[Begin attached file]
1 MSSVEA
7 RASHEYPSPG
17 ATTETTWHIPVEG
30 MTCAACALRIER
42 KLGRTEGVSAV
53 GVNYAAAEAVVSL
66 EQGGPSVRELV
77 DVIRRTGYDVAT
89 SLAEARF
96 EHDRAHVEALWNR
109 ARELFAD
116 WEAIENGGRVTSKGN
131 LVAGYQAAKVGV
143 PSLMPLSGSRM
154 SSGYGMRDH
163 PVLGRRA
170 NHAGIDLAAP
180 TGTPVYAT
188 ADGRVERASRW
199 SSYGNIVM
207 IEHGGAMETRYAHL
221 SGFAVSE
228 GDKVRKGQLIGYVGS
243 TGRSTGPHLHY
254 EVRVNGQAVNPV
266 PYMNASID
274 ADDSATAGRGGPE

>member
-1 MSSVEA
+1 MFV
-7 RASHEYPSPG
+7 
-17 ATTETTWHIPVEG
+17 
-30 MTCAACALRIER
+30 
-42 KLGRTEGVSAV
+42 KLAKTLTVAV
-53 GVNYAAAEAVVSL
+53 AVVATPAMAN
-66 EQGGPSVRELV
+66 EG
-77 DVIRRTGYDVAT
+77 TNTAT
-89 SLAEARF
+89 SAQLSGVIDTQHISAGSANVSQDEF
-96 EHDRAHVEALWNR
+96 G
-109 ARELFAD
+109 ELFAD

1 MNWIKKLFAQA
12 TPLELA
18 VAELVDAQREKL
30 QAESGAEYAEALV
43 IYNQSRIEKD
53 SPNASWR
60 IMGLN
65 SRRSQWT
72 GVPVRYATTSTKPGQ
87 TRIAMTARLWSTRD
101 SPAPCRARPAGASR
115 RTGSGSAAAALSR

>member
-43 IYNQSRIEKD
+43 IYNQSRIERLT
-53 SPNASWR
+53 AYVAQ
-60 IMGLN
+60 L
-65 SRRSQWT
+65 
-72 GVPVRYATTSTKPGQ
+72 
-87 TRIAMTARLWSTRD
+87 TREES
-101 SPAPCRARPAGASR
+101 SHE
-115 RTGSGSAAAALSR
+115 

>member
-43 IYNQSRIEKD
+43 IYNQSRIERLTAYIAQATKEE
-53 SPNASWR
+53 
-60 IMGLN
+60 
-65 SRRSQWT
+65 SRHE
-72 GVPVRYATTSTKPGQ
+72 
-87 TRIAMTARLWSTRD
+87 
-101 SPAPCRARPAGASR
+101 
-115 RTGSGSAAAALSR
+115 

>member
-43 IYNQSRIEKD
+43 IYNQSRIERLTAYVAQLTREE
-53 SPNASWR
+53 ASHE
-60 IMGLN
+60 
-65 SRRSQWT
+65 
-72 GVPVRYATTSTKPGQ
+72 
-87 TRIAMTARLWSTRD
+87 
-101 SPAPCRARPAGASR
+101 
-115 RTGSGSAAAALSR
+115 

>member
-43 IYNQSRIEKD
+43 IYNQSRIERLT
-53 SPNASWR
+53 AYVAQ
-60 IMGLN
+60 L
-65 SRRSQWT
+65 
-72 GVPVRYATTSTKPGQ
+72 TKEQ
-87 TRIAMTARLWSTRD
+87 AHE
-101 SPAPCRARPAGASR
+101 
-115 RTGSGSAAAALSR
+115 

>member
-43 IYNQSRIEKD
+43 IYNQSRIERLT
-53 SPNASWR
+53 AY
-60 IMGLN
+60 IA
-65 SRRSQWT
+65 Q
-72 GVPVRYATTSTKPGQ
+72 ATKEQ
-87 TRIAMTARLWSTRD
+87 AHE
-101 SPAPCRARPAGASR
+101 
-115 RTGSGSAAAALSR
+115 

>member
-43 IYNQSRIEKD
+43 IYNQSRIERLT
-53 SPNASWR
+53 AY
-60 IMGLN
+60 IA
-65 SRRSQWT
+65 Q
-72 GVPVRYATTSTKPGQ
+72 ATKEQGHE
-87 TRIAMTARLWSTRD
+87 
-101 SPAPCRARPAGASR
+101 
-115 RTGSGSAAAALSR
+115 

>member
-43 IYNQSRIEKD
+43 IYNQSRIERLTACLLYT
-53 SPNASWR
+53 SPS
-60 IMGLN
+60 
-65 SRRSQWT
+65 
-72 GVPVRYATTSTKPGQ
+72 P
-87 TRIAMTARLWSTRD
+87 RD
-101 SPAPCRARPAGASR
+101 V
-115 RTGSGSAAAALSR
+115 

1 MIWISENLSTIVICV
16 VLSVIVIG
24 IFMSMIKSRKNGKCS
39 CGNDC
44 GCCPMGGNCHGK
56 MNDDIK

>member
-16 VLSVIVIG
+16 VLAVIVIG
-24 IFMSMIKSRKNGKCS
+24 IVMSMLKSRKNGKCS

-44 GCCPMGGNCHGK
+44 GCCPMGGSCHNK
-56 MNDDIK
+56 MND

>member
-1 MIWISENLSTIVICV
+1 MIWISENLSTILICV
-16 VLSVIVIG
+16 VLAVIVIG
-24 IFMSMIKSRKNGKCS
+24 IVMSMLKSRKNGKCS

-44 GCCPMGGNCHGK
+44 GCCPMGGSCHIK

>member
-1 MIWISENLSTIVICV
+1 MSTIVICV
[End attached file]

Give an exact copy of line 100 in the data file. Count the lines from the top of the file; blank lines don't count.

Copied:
-53 SPNASWR